Saturday, March 31, 2018

Portraits in Survival

On a Cold Dark Sea by Elizabeth Blackwell


The Titanic; it was supposed to be the most wondrous ship ever built. But for Esme, Charlotte and Anna, surviving that fateful crossing has stalked their whole lives, each in very different ways. Particularly because each of these three women were on different classes of tickets, and this isn’t a story mainly about the tragedy, but rather about what came afterwards for them. Blackwell’s newest work is therefore a different kind of Titanic novel.

Saturday, March 24, 2018

These Books May Fare Well

Murder in Belgravia by Lynn Brittany


This novel is the first in an upcoming series of “Mayfair 100” murder mysteries, which takes place amid the Great War (i.e., WW1), where two civilian women join with police officers to make up a special team, tasked with investigating crimes involving women. On Goodreads, the blurb says “London, 1915. Just 10 months into the First World War, the City is flooded with women taking over the work vacated by men in the Armed Services. Chief Inspector Peter Beech, a young man invalided out of the war in one of the first battles, is faced with investigating the murder of an aristocrat and the man’s wife, a key witness and suspect, will only speak to a woman about the unpleasant details of the case. After persuading the Chief Commissioner to allow him to set up a clandestine team to deal with such situations, Beech puts together a small motley crew of well-educated women and professional policemen. As Beech, Victoria, Caroline, Rigsby and Tollman investigate the murder, they delve into the seedier parts of WWI London, taking them from criminal gangs to brothels and underground drug rings supplying heroin to the upper classes.”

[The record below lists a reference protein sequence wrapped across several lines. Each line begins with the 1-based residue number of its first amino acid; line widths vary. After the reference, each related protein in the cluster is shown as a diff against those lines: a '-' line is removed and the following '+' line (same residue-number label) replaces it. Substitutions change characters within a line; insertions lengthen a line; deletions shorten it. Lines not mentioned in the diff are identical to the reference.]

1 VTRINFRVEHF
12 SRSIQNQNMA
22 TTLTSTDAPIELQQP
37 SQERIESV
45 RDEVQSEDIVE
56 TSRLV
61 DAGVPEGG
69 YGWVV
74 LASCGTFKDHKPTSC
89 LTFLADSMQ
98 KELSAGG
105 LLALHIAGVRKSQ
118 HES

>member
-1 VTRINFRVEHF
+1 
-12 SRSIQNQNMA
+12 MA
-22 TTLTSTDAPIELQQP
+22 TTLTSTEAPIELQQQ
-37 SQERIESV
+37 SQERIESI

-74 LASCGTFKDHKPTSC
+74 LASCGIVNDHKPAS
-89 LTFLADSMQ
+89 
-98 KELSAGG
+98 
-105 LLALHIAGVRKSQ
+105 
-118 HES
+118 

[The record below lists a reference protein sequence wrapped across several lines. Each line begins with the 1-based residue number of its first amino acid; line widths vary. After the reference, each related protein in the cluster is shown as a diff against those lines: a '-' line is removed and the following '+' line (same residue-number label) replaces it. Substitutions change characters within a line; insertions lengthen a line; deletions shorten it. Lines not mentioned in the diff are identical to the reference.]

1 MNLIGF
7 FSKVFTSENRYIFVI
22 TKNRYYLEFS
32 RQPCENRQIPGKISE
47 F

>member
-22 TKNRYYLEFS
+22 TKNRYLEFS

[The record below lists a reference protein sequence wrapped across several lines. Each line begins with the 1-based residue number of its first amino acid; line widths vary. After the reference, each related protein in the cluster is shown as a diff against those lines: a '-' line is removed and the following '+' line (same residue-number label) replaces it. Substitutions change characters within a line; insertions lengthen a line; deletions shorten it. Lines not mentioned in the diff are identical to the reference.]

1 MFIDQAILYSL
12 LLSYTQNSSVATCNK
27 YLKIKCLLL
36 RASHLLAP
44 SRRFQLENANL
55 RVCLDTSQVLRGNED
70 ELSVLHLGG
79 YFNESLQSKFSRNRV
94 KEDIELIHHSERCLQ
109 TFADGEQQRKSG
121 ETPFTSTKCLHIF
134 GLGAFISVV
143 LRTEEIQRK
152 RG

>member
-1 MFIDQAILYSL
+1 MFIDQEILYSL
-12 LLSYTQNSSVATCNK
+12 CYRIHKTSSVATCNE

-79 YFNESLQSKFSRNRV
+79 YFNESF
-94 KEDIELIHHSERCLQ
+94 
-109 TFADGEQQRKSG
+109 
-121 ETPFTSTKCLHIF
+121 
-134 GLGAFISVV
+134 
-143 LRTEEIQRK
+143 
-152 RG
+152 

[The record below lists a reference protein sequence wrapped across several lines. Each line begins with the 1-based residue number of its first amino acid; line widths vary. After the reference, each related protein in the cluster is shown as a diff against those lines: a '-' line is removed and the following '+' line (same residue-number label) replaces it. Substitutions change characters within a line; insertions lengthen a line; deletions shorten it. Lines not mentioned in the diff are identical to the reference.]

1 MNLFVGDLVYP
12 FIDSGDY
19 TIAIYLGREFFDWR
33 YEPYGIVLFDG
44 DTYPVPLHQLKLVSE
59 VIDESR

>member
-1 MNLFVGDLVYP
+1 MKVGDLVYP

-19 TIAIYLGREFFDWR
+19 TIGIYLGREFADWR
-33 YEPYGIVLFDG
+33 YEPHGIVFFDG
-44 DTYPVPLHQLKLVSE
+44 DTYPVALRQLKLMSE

Sunday, March 18, 2018

The Difficulties of Devotions

Sadness is a White Bird by Moriel Rothman-Zecher


According to Goodreads, Jonathan (or Yonatan) is “preparing to serve in the Israeli army while also trying to reconcile his close relationship to two Palestinian siblings with his deeply ingrained loyalties to family and country.” This novel is told in the form of a letter to one of the Palestinians – the brother Laith – while Jonathan is in military prison and reflects on how his life changed after he met Laith and his twin sister Nimreen.

Saturday, March 10, 2018

A Majestic Clash

I was Anastasia by Ariel Lawhon


For over five decades there were unending, international court battles, rumors and intrigue surrounding a woman called Anna Anderson, who claimed to be Anastasia, the sole surviving child of Tsar Nicolas II of Russia, who was famously executed during the Russian Revolution along with his whole family. Ariel Lawhon’s latest historical fiction novel delves into this story from two angles, with a wholly unique, fictionalized approach.

Friday, March 2, 2018

Duplicity or distortion?

Alias Grace by Margaret Atwood


In 1843, Grace Marks and James McDermott were both convicted of the murders of Nancy Montgomery and Thomas Kinnear. While McDermott was executed for these crimes, Grace received a commuted sentence, and ended spending nearly 30 years in incarceration, first in an insane asylum and then later in a penitentiary. To this day, it is unsure if Grace was a willing participant in these gruesome killings, or if she was simply an accessory after the fact. Furthermore, after her release, no one knows what happened to her. This, however, didn’t stop Margaret Atwood from using this highly sketchy biography of Grace as the basis of an intense historical fiction novel.